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      Lieberman: Some Protesters Are 'Opportunists'

      Foreign Minister Avigdor Lieberman says he has little sympathy for some of those protesting high prices, saying they have their own agendas.
      By David Lev
      First Publish: 8/11/2011, 2:33 PM

      Foreign Minister Lieberman (file)
      Foreign Minister Lieberman (file)
      Flash 90

      Although there had been fears in the government earlier in the week that Foreign Minister Avigdor Lieberman and his Yisrael Beiteinu party would throw their considerable political weight behind protesters demanding more affordable housing and a lower cost of living, Lieberman – for the second time this week – said that he had little sympathy for some of the protesters, whom he called “fellow travelers” and "opportunists," seeking to push their political or other agenda as part of the legitimate concerns of the average citizen.

      Speaking on Israel Radio Thursday morning, Lieberman said “when I look out at the protests here and what is going on in London, I see Israel as an island of stability. We are a stable democracy. It's true that there are things in our society that need fixing, but overall we can be proud.” With that, Lieberman added, it was clear that there were many Israelis who were legitimately and sincerely distressed over the high cost of living. “A protest of 300,000 people, such as took place last weekend, is not an artificial protest,” he said.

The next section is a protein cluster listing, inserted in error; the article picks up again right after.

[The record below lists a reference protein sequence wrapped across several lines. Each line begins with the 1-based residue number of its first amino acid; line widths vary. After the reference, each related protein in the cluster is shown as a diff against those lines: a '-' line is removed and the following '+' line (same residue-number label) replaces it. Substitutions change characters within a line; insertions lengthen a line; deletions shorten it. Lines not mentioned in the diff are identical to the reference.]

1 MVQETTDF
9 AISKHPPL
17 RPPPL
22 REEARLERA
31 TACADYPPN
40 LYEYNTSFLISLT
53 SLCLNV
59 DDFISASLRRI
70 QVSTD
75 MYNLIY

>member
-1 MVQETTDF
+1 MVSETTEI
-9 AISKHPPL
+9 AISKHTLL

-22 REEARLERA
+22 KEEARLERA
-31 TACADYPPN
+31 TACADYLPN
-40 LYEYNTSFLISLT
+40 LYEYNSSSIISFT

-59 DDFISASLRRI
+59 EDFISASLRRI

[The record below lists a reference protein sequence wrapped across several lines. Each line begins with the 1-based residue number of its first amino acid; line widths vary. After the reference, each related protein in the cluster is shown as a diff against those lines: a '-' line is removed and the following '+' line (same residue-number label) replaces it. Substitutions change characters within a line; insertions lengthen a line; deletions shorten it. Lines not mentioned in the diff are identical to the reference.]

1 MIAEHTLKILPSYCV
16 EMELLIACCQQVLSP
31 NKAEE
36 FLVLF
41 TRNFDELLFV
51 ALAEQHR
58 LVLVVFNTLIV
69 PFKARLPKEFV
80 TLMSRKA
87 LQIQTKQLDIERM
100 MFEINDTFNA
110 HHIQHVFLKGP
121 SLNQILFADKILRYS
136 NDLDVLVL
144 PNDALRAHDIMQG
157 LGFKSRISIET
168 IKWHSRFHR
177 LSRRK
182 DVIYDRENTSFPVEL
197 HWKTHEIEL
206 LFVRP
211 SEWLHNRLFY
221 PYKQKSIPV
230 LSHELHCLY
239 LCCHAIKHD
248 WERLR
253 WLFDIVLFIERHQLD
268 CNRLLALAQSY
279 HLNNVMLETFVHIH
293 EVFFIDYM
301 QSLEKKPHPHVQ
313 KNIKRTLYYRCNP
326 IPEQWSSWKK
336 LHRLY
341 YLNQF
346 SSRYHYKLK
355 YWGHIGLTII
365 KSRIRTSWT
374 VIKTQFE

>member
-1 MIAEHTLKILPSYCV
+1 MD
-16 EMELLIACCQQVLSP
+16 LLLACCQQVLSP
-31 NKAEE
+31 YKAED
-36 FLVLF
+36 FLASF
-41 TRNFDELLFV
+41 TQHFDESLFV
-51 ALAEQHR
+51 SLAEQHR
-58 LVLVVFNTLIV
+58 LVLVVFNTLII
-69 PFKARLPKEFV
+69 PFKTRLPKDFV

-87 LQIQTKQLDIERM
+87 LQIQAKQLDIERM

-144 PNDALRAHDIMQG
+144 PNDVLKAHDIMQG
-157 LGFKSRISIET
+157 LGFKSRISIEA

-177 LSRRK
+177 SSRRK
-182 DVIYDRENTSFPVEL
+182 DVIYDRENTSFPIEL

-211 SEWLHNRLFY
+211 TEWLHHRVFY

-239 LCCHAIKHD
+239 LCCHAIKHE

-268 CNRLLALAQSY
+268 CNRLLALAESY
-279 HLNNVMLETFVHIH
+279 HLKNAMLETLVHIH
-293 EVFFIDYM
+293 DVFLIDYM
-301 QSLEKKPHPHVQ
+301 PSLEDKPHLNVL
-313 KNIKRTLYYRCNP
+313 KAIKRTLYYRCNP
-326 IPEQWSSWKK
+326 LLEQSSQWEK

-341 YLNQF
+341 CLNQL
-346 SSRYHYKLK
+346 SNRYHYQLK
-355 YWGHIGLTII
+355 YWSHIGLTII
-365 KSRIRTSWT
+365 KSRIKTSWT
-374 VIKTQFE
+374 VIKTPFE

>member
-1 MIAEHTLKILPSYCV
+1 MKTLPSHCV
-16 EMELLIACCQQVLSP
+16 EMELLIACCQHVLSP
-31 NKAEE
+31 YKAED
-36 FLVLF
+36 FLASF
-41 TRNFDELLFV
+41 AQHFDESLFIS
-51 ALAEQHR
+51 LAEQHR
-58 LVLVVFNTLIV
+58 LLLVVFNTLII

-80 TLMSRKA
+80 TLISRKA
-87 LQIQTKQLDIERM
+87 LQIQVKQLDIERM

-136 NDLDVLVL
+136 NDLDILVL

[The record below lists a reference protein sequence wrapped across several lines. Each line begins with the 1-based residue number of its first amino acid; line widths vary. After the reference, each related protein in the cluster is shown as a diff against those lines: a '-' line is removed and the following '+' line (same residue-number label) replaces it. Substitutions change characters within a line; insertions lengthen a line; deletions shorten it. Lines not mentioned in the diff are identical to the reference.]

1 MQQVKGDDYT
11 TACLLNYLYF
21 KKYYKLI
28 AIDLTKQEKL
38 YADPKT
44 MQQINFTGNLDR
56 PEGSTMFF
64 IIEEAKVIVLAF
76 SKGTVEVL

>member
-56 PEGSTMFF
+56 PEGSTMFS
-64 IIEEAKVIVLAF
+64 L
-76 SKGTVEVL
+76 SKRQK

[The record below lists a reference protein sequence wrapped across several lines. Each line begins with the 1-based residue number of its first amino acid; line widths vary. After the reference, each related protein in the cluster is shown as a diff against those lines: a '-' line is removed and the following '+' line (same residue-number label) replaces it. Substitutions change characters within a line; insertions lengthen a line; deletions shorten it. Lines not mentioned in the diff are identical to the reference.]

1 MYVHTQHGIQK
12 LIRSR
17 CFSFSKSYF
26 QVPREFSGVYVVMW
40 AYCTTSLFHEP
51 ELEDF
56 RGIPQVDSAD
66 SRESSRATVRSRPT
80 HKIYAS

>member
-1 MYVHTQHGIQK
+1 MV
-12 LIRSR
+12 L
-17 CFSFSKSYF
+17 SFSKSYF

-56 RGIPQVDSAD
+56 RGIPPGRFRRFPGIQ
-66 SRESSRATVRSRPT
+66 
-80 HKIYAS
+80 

Lieberman said that he believed the government was acting properly and sincerely trying to fix things. However, not all of the protesters were as sincere; many of them had specific political agendas – such as trying to force the government to resign – and they were “acting very irresponsibly. The media, too, must examine itself. Its behavior has been very one-sided and it has covered the protests with a political agenda,” he said.

      Lieberman also tried to correct the impression that he was altogether opposed to the protest movement. “The doctors, the mothers, the teachers and the police are all correct in their demands for higher salaries and more affordable prices,” Lieberman said. “Israel's greatest asset has been economic stability and we cannot damage this by submitting to pressures. The first ones to be hurt by economic calamity will be the poor and middle class,” he added.